Markets & Finance

Credit Crisis Crimps GE


The conglomerate's profits are being hurt by weakness at its financial-services unit

By BW and AP Staff

It was not what an anxious Wall Street wanted to hear. General Electric (GE) reported a smaller than expected first-quarter profit Apr. 11 and lowered its outlook for fiscal 2008, as a slowing U.S. economy sapped its financial-services business.

The news from the U.S. corporate bellwether sent shock waves through financial markets, pushing major index futures solidly into the red ahead of the Apr. 11 Wall Street opening. GE, which makes jet engines, railroad locomotives, and water treatment plants, and owns TV studio NBC, said net income fell 6%, to $4.3 billion, or 43¢ per share, from $4.57 billion, or 44¢ per share, a year ago.

Earnings from continuing operations totaled $4.4 billion, or 44¢ per share, down 8% year-over-year. Revenue climbed 8%, to $42.24 billion from $39.20 billion, with global revenue up 22%.

Demand Remains Strong

Analysts surveyed by Thomson Financial (TOC) expected profit from continuing operations would be 51¢ per share on revenue of $43.68 billion. The company had forecast profit of 50¢ to 53¢ per share.

"Demand for our global infrastructure business remained strong, but our financial-services businesses were challenged by a slowing U.S. economy and difficult capital markets," GE Chairman and Chief Executive Jeff Immelt said in a statement.

GE said international operations—more than half of revenues are generated overseas—helped sustain the company's balance sheet as the U.S. economy continues to slump. But the company wasn't able to complete asset sales, due to tighter credit markets, and was forced to take impairment charges that cut 5¢ off per-share earnings.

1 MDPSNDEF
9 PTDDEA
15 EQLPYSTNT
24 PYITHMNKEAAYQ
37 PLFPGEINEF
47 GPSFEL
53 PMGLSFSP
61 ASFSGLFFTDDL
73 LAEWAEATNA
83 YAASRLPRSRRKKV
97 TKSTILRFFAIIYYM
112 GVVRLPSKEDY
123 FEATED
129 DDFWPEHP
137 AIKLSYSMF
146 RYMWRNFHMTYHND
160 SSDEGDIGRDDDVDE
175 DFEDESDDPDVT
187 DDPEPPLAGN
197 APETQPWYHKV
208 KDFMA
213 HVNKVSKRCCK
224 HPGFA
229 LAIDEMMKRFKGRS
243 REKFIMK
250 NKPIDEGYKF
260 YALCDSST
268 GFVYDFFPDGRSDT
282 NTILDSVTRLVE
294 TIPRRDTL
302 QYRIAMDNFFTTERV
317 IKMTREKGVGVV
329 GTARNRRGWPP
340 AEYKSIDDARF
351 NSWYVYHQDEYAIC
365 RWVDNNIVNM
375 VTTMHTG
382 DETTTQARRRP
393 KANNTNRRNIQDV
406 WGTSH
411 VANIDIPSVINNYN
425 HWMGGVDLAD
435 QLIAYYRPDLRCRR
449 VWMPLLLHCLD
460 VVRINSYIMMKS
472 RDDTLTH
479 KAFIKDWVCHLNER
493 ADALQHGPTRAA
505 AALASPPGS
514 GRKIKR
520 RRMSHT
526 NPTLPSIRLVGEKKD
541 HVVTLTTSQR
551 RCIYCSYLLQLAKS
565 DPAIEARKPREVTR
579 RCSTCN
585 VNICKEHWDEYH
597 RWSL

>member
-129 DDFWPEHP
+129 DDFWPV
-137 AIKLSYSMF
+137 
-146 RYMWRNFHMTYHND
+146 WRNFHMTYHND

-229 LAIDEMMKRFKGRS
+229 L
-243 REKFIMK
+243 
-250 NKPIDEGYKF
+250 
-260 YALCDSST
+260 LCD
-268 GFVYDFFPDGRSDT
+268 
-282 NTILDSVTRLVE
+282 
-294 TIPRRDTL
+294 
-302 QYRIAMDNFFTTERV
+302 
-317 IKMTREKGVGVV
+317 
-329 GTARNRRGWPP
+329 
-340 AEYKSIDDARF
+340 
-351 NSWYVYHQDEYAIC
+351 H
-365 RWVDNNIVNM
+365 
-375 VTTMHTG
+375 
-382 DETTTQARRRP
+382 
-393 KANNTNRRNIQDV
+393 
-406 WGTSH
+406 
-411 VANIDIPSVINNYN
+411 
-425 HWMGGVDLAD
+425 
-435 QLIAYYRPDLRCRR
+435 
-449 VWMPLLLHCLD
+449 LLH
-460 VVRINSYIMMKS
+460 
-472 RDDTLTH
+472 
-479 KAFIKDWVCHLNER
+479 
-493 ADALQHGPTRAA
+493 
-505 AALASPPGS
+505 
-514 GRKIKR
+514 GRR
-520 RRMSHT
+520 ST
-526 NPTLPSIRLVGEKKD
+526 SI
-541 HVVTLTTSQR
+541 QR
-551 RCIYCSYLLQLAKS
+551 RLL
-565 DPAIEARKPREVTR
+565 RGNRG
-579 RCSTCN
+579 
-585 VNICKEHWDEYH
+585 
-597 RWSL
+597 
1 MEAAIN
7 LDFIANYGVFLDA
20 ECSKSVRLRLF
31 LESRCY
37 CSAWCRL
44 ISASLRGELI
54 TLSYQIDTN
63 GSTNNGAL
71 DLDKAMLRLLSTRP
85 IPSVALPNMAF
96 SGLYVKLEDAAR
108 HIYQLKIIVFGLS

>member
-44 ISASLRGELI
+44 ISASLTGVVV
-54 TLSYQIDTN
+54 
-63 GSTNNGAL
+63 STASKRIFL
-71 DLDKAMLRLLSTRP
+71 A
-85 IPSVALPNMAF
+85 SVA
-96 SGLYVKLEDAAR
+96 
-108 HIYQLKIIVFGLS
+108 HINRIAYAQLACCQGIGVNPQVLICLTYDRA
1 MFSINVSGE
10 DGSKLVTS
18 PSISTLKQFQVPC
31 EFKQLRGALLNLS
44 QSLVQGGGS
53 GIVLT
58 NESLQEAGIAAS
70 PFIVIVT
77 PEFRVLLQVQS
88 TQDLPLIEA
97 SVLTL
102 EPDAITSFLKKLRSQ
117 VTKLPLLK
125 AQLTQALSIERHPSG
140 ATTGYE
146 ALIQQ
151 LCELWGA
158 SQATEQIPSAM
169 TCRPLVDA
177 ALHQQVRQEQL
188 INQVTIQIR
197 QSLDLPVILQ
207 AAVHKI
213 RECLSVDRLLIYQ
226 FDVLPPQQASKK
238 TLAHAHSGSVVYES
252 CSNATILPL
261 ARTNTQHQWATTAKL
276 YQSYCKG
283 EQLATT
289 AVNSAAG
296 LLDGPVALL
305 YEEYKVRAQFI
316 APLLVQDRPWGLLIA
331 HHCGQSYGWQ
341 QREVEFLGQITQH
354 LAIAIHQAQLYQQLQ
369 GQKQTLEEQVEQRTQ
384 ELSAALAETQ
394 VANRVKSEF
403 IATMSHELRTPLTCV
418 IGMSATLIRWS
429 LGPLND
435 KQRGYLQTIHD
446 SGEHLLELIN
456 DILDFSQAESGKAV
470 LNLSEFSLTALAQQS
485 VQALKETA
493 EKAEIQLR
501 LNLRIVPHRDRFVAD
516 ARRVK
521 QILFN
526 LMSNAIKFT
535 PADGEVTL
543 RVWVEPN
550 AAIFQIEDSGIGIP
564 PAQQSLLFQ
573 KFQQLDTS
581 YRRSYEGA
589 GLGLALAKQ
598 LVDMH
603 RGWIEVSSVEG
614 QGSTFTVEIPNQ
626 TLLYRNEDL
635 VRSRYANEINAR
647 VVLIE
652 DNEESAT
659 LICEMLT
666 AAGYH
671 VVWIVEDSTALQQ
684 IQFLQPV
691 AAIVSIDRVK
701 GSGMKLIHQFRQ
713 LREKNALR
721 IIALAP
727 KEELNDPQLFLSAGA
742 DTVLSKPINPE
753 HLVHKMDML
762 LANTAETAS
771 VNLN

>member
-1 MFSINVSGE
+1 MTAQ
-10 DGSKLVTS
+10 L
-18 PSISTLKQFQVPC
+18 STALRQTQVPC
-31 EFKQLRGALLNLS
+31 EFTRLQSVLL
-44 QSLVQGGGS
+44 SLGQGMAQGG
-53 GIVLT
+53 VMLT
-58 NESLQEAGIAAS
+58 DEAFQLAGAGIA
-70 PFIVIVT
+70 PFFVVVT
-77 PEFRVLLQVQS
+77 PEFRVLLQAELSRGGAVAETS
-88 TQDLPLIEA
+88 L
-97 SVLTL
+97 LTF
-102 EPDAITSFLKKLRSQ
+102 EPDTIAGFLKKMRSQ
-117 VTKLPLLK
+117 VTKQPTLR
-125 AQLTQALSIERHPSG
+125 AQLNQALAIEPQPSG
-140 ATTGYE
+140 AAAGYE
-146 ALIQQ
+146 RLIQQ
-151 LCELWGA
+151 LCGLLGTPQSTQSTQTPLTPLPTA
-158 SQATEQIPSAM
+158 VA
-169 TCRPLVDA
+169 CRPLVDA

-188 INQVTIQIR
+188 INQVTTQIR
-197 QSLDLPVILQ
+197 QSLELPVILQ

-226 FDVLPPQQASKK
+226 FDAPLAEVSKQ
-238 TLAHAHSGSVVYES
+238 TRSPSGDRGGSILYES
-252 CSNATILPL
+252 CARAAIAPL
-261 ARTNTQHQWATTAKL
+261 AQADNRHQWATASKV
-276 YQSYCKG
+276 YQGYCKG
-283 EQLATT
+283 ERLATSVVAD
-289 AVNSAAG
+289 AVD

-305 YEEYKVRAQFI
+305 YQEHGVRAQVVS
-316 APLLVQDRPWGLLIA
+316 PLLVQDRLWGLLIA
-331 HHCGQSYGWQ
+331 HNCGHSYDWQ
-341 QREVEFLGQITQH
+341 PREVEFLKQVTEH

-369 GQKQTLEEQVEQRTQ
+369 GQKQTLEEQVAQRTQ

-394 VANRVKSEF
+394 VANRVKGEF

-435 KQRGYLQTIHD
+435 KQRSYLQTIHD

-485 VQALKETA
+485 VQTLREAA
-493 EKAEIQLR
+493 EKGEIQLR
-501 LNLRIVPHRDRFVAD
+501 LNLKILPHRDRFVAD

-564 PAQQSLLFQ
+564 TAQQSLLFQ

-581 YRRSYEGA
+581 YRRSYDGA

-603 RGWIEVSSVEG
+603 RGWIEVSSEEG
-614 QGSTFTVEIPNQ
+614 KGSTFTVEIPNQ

NBC Universal Grew 3%

"Our primary shortfall was a decline in financial-services earnings," Immelt said. "We knew the first quarter was going to be challenging, but the extraordinary disruption in the capital markets in March affected our ability to complete asset sales and resulted in higher market-to-market losses."

Immelt added that its commercial finance and GE Money businesses still earned $2.2 billion during the quarter, in what he characterized as a "trough market." NBC Universal grew profits 3%, while health-care earnings were affected by continued regulatory shipping restrictions on surgical supplies.

Credit-Market Worries Persist

GE lowered its full-year outlook for earnings from continuing operations to between $2.20 and $2.30 per share, to account for an expected 5% to 10% decline in financial-services profit. For the fiscal second quarter, GE forecast earnings per share of 53¢ to 55¢. GE had projected earnings from continuing operations of at least $2.42 a share in 2008. Analysts had predicted earnings from continuing operations of 58¢ for the second quarter and $2.43 for the full year.

The company's release set "what could be an ominous tone to the markets," wrote Jay Collins of DT Trading in Chicago in a premarket note Apr. 11. He noted that GE cited the credit markets as the major source of issues in its performance. "For all of the talk of the end being near for the issues in that arena, I am more worried than ever," Collins said.


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